The New York Times Tower
Project : New York Times Tower Site Competition
Sponsor : Municipal Art Society & National Endowment for the Arts
Location : Times Square, New York
Firm : George Ranalli Architect
associates: Robert Silman Structural Engineer
The Municipal Art Society (MAS) , founded in 1893 has a long tradition of public advocacy and cultural awareness of New York City’s legacy spaces, including its historic landmarks and legacy districts. In 1983, the Society questioned proposals for the radical transform the fabric of the Times Square theatre district, including Times Square itself, New York’s famous “Crossroads of the World.” The 1984 Municipal Arts Society Times Tower Site “Ideas” Competition of 1984, in conjunction with the National Endowment for the Arts, responded to the widespread negative public opinion of proposals to transform the area – both monotonous and monumental – which included demolishing the remains of the original Times Tower.
George Ranalli Architect submitted a concept design for The Times Tower site included in the 1984 MAS exhibition at the Urban Center, covered by Paul Goldberger in The New York Times, and in the 2014 Skyscraper Museum exhibition entitled “Times Square, 1984: The Postmodern Moment,” reviewed by Joseph Giovannini.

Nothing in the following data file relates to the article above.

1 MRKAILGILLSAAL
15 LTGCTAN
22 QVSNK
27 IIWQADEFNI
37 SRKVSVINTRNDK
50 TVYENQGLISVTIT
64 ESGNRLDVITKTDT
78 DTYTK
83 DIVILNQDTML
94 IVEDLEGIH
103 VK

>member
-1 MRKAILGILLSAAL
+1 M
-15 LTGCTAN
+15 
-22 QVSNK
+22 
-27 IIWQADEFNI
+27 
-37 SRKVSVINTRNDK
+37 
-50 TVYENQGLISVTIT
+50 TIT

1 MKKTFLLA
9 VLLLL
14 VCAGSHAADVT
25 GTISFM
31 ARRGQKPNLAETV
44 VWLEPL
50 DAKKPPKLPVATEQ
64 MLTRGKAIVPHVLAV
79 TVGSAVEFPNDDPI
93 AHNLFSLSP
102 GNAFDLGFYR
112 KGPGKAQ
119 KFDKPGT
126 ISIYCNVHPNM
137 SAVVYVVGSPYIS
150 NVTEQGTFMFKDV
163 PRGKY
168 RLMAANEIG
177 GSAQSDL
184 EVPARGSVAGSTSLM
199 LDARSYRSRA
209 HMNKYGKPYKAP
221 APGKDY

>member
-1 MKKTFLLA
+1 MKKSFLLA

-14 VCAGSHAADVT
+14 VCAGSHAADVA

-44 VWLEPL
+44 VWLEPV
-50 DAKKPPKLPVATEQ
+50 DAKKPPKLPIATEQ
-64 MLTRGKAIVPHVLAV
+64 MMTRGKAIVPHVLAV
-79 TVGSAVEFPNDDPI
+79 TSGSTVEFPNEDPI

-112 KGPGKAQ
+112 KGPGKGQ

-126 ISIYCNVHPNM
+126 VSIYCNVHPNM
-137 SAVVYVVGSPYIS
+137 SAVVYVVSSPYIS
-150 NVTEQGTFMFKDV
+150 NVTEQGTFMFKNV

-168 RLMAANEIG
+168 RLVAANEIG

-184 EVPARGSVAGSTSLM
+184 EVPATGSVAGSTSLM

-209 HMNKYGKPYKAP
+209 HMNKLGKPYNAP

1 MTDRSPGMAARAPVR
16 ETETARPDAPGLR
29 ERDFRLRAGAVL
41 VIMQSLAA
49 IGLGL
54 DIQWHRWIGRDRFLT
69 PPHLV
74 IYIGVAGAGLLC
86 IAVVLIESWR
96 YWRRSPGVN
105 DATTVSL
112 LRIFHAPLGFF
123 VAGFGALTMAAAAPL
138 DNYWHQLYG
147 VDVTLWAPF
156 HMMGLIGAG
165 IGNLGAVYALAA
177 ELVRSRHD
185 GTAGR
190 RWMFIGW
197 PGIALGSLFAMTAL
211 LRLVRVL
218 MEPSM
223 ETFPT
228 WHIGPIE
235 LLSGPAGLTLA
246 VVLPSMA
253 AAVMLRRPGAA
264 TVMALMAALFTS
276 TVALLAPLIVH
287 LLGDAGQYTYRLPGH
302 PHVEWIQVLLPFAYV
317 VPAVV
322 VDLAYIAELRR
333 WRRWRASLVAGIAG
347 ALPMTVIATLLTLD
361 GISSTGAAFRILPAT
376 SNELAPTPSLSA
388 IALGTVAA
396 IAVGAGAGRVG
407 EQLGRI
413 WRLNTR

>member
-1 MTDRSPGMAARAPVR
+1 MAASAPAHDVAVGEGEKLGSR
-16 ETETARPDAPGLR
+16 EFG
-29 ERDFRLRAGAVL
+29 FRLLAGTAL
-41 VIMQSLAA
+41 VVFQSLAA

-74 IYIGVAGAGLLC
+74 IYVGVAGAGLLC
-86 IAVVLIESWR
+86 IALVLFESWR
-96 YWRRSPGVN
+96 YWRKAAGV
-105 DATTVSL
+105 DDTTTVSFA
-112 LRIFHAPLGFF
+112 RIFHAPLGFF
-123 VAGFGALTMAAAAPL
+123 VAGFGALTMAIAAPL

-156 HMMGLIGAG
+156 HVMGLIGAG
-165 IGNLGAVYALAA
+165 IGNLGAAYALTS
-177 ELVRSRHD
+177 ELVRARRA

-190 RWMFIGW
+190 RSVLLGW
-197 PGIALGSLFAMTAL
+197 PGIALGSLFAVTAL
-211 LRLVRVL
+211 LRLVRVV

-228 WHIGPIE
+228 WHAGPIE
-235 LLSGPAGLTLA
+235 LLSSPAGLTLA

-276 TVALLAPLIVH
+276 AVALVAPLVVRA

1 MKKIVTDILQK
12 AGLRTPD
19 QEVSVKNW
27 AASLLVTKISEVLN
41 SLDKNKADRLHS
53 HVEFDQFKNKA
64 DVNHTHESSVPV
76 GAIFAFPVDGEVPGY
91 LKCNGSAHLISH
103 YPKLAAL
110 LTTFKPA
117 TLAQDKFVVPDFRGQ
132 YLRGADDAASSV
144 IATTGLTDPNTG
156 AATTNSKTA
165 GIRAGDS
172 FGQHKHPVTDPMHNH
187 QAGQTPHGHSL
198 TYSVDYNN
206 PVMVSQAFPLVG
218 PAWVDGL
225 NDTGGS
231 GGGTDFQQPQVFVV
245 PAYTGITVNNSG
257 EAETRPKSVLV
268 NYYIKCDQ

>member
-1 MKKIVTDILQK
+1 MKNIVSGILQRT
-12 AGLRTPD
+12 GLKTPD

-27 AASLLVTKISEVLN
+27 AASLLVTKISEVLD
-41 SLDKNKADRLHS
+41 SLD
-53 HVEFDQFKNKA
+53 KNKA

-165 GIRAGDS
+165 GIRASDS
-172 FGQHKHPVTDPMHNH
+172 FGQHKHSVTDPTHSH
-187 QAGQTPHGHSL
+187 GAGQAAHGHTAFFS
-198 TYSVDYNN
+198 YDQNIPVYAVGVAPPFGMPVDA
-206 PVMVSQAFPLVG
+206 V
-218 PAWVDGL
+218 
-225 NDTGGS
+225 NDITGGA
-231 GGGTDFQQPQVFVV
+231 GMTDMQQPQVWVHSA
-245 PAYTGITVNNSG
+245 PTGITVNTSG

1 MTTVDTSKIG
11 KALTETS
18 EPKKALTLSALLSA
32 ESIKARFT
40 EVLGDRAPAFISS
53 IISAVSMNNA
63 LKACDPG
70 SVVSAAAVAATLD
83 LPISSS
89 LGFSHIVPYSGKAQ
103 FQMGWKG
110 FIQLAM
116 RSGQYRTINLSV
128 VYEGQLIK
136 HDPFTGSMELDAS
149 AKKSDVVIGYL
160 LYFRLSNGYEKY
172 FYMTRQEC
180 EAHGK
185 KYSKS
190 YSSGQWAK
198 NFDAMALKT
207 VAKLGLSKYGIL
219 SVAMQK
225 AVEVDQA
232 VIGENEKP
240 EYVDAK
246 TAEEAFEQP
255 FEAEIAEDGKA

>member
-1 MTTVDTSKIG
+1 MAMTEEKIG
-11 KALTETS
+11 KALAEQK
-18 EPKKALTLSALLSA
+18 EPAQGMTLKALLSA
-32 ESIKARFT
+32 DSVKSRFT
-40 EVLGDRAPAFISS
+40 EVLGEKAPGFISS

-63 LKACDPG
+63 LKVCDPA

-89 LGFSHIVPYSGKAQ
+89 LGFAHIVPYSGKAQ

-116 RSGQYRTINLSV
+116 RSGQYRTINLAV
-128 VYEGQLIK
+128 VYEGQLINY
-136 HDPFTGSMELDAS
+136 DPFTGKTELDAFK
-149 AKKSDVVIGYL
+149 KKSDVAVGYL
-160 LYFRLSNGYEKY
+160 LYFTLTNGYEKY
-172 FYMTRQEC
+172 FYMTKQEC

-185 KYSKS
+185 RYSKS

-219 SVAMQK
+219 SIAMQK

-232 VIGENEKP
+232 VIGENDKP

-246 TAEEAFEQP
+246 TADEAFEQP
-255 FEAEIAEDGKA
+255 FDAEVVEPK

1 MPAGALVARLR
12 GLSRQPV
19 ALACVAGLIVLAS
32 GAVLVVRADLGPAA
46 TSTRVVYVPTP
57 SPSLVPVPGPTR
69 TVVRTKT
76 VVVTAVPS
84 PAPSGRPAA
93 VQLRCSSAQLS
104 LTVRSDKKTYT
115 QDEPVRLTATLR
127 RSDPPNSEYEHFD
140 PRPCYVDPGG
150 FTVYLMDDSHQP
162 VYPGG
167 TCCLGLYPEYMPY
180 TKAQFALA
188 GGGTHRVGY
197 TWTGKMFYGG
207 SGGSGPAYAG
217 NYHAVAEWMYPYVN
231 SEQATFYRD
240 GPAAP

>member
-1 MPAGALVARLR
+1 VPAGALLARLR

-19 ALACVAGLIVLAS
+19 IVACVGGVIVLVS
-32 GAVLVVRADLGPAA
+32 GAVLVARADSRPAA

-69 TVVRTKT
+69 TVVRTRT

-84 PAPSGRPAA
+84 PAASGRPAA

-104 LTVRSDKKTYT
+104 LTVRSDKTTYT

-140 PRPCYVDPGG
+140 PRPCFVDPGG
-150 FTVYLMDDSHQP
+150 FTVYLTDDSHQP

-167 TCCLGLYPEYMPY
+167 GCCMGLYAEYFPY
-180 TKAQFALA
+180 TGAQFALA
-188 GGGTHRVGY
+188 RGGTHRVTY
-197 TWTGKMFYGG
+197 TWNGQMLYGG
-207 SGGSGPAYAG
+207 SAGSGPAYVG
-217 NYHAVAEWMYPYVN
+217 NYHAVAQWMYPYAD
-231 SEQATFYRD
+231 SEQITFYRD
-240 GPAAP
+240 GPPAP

George Ranalli Architect proposed a Times Square Tower attuned to its historic context and civic identity. The proposal interprets the programmatic objects for new performance space and a refurbished 42nd Street subway station. At the base, a large street-level lobby space mirrors the enlarged subway entrance below. Above, a tower holds a distinctive sphere-shape volume with space for a large arena-style theater, and a stage set slightly lower than the audience. The design is equally well suited to high octane performances and classical stage productions. The spherical space is connected to upper floors, for rehearsal and production, media, exhibition, and educational programming. Toward the top, the tower expressed two wing-like projections, cantilevered from faceted shafts, each a space for a traditional proscenium theater, including a flexible proscenium arch, main and rear stage, orchestra pit, and dock-to-stage loading. The new Times Tower assembles this collection of new theaters on the existing site.